Giving Thanks for Cocktails and Mocktails

Guest writer Robbie Medwed shares recipes for special fall beverages that everyone can enjoy on Thanksgiving and beyond
By Robbie Medwed  Published on 11/22/2016 at 9:00 AM EDT

The difference between a good Thanksgiving and a great Thanksgiving lies in the details. Those details don’t have to be intricately-folded napkins or spices brought on horseback across the Silk Road in your mashed potatoes; rather, they’re the details that go into making sure every guest feels welcomed and valued, whether you’ve cooked everything yourself or you’ve got a feast filled with take-out.

One of my favorite ways to make sure no one feels left out is to ensure there’s no item on the table that everyone can’t enjoy, and the same is true for cocktails. With that in mind, here are some great drink recipes and their non-alcoholic equivalents to ensure everyone gets to enjoy something special this holiday.

Spiced Tea Punch


Tea punch has been an American tradition since colonial times. This recipe creates a base that can be mixed with any spirit or non-alcoholic cider to serve a crowd with no day-of prep at all. Everything can (and should) be made in advance to make your meal as simple as possible.

Step 1: Lemon + Sugar

Peel 3 lemons and place the peels into a quart-size plastic container with 1 cup of sugar and mix well. Let that sit for an hour, shaking every so often to keep things mixing.

Step 2: After the sugar mixture has sat for an hour, brew 3.5 cups of tea, using 2 tea bags. Add 3 cinnamon sticks and a few whole star anise or cardamom pods to the hot water. Pour the hot tea into the sugar mixture and stir well to melt the sugar. Let that cool and strain out the solids.

Step 3: Add either a 750ml bottle of whiskey, rum, or unsweetened apple cider to the tea mixture. Serve into individual glasses over ice and enjoy!

(To make both alcoholic and non-alcoholic versions at once, split the tea mixture in half, and use a half-bottle of spirits or cider for each recipe. Feel free to use different spices or even hearty herbs like rosemary, cloves, or orange peels to change the flavors and customize it to your liking.)

Rosemary-Pear Collins


We’ve updated the classic Tom Collins with fall flavors. This one will take a bit of prep work, but, once you have the rosemary-pear syrup, the rest is just mixing.

2 oz gin

3/4 oz rosemary-pear syrup*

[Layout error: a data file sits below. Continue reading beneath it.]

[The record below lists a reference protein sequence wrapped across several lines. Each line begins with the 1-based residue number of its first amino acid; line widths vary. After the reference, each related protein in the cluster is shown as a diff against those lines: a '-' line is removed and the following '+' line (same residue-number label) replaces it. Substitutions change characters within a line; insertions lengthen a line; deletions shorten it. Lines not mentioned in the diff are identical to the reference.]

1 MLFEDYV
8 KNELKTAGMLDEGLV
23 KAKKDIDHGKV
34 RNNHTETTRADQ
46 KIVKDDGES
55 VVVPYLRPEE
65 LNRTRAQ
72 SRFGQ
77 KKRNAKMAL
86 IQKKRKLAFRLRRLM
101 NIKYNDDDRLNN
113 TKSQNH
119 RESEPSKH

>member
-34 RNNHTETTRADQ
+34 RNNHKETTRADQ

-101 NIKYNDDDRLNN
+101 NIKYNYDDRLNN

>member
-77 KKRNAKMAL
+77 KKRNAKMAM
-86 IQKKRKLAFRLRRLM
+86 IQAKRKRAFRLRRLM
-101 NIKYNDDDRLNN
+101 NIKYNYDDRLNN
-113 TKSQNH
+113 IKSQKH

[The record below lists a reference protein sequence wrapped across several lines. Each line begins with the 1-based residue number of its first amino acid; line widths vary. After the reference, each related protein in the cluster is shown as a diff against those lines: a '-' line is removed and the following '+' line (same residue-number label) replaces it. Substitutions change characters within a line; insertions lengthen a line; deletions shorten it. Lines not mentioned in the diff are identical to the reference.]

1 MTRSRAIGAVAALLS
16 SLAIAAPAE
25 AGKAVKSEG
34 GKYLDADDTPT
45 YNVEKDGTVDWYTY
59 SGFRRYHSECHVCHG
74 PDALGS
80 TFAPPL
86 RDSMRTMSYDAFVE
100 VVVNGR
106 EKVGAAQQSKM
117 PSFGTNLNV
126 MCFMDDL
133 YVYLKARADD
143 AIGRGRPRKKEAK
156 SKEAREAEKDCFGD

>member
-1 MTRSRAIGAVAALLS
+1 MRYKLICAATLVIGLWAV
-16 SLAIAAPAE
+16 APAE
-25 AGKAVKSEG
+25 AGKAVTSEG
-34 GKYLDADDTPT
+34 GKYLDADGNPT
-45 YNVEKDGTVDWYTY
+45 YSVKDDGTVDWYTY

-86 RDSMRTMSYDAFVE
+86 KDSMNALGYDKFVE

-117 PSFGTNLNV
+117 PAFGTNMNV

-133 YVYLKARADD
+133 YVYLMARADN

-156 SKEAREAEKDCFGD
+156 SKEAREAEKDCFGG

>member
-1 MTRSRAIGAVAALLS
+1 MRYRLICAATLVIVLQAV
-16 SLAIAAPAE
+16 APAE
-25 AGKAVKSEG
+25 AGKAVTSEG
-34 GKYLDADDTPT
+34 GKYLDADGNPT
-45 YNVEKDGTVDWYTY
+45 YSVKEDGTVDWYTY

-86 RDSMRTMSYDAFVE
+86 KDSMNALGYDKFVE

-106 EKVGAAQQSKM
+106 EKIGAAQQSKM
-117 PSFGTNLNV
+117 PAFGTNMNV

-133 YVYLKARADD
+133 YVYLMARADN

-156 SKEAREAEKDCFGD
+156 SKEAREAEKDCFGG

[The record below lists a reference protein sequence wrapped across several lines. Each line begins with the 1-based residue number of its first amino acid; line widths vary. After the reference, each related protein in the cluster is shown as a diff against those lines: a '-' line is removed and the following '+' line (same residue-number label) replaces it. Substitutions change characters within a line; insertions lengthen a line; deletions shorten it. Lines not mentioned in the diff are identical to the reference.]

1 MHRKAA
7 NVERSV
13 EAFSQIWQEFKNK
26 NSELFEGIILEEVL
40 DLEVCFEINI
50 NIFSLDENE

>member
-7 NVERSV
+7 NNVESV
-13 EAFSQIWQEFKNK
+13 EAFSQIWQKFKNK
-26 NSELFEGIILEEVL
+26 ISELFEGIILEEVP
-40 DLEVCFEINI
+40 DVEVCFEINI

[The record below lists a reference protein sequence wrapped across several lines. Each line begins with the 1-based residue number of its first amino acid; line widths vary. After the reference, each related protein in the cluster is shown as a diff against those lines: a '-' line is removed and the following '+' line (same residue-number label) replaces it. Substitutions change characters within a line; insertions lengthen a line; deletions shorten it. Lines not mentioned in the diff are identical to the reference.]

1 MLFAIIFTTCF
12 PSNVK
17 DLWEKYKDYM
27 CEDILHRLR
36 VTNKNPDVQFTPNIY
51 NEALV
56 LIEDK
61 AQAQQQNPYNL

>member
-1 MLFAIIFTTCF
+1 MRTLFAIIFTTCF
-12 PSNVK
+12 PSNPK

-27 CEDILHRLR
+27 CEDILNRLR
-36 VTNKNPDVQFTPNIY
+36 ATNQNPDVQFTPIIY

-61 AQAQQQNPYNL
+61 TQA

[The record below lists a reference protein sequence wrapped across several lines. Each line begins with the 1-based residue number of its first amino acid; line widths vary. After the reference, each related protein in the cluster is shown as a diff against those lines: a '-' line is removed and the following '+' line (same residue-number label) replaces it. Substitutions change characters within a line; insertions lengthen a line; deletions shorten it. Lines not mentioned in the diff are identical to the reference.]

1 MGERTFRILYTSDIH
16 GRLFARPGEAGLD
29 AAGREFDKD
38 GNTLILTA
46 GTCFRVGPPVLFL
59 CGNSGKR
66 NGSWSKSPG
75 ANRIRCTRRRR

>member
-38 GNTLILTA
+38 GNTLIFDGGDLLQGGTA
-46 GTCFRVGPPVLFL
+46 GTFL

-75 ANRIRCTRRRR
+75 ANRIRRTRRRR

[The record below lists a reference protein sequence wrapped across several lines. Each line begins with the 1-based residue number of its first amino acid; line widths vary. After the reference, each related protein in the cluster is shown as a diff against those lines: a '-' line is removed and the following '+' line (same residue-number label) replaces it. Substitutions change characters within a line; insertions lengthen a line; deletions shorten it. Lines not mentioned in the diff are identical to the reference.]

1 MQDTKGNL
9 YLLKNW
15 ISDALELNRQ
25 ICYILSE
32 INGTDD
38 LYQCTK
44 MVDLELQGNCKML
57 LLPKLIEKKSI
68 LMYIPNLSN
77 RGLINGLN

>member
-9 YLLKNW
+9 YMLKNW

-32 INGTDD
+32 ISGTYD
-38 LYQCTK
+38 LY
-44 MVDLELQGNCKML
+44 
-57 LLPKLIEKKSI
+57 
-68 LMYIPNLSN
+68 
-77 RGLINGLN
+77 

3/4 oz fresh lemon juice

2 oz club soda

Combine the gin, syrup, and lemon juice in a tall glass with ice and stir. Fill the rest of the glass with soda water and garnish with a lemon wedge or, if you want to get really fancy, a small slice of pear.  Non-alcoholic version: use 1 ounce each of the syrup and lemon juice and top with soda water.

*Rosemary-Pear Syrup

1.5 pears, sliced or chunked (save the other 1/2 pear for garnish)

1 small sprig fresh rosemary

3/4 cup sugar

1 cup water

Combine the pears, sugar and water in a small sauce pan and bring to a boil. Turn the heat down and let it simmer until the pears soften. Once they do, add a small sprig of fresh rosemary and simmer for about 10 more minutes. Let the syrup cool and strain out the solids. It will keep in the fridge for about three weeks and is great for cocktails or even poured over a slice of spice cake.

Falling Leaves


This cocktail is autumn in a glass. If you’ve never had it, amaro is an Italian bitter liquor with a warm, floral flavor. (Campari is a type of amaro, for example.) (Non-alcoholic version: leave out both the rum and amaro and use a bitter Italian soda or, believe it or not, flat root beer or cola.)

3/4 oz toasted pecan syrup**

2 oz dark rum (not spiced)

1 oz medium amaro like Montenegro or Luxardo

Orange bitters

Add all of the ingredients into a glass filled with ice and stir well for about 30 seconds. Strain and pour into a coupe, martini, or other stemmed glass. Squeeze an orange peel over the drink (orange side facing down) and drop the peel into the glass to garnish.

**Toasted Pecan Syrup

1 cup of pecans

3/4 cup sugar

1 cup water

Toast the pecans in a small sauce pan over medium heat, stirring regularly. Once most of the nuts are toasted well, add the sugar and water and mix well. Simmer over medium heat for about 15 minutes. Allow the mixture to cool and strain out the solids (including any burned bits). The syrup will keep in the fridge for about 3 weeks and is great in tea, too.

Going nut-free? Try subbing out the pecans for figs, cherries, plums, or other semi-tart dark fruit.


21014_10155729178370268_6136790515477303640_nRobbie Medwed is an Atlanta-based writer and cocktail enthusiast. He’s a regular at more than a few bars and has recently run out of shelf space for all of his liquor bottles. He writes regularly at

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